Privacy

GE, Intel, and AT&T Are Putting Cameras and Sensors All Over San Diego (fortune.com) 125

An anonymous reader shares a Fortune report: General Electric will put cameras, microphones, and sensors on 3,200 street lights in San Diego this year, marking the first large-scale use of "smart city" tools GE says can help monitor traffic and pinpoint crime, but raising potential privacy concerns. Based on technology from GE's Current division, Intel and AT&T, the system will use sensing nodes on light poles to locate gunshots, estimate crowd sizes, check vehicle speeds and other tasks, GE and the city said on Wednesday. The city will provide the data to entrepreneurs and students to develop applications. Companies expect a growing market for such systems as cities seek better data to plan and run their operations. San Diego is a test of "Internet of things" technology that GE Current provides for commercial buildings and industrial sites.
United States

US Homeland Security Employees Locked Out of Computer Networks (reuters.com) 133

Dustin Volz, reporting for Reuters: Some U.S. Department of Homeland Security employees in the Washington area and Philadelphia were unable to access some agency computer networks on Tuesday, according to three sources familiar with the matter. It was not clear how widespread the issue was or how significantly it affected daily functions at DHS, a large government agency whose responsibilities include immigration services, border security and cyber defense. In a statement, a DHS official confirmed a network outage that temporarily affected four U.S. Citizenship and Immigration Services (USCIS) facilities in the Washington area due to an "expired DHS certificate." Reuters first reported the incident earlier Tuesday, which a source familiar with the matter said also affected a USCIS facility in Philadelphia. Employees began experiencing problems logging into networks Tuesday morning due to a problem related to domain controllers, or servers that process authentication requests, which could not validate personal identity verification (PIV) cards used by federal workers and contractors to access certain information systems, according to the source.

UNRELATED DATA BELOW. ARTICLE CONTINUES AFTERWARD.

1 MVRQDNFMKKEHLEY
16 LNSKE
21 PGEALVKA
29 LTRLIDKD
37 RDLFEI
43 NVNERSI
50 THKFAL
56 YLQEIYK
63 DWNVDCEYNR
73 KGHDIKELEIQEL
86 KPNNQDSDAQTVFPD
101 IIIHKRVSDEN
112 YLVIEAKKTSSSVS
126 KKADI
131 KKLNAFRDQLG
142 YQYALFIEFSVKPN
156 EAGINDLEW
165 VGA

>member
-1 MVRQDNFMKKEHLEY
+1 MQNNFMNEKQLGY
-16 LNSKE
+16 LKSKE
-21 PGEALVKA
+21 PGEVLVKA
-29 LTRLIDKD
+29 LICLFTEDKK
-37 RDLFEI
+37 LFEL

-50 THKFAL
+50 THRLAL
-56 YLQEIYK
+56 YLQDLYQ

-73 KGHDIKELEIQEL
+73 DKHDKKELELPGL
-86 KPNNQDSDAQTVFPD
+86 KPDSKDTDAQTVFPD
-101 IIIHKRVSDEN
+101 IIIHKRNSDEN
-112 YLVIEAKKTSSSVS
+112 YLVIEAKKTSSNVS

Google

Google Releases Open Source File Sharing Project 'Upspin' On GitHub (betanews.com) 57

BrianFagioli quotes a report from BetaNews: Today, Google unveiled yet another way to share files. Called "Upspin," the open source project aims to make sharing easier for home users. With that said, the project does not seem particularly easy to set up or maintain. For example, it uses Unix-like directories and email addresses for permissions. While it may make sense to Google engineers, I am dubious that it will ever be widely used. "Upspin looks a bit like a global file system, but its real contribution is a set of interfaces, protocols, and components from which an information management system can be built, with properties such as security and access control suited to a modern, networked world. Upspin is not an "app" or a web service, but rather a suite of software components, intended to run in the network and on devices connected to it, that together provide a secure, modern information storage and sharing network," says Google. The search giant adds: "Upsin is a layer of infrastructure that other software and services can build on to facilitate secure access and sharing. This is an open source contribution, not a Google product. We have not yet integrated with the Key Transparency server, though we expect to eventually, and for now use a similar technique of securely publishing all key updates. File storage is inherently an archival medium without forward secrecy; loss of the user's encryption keys implies loss of content, though we do provide for key rotation."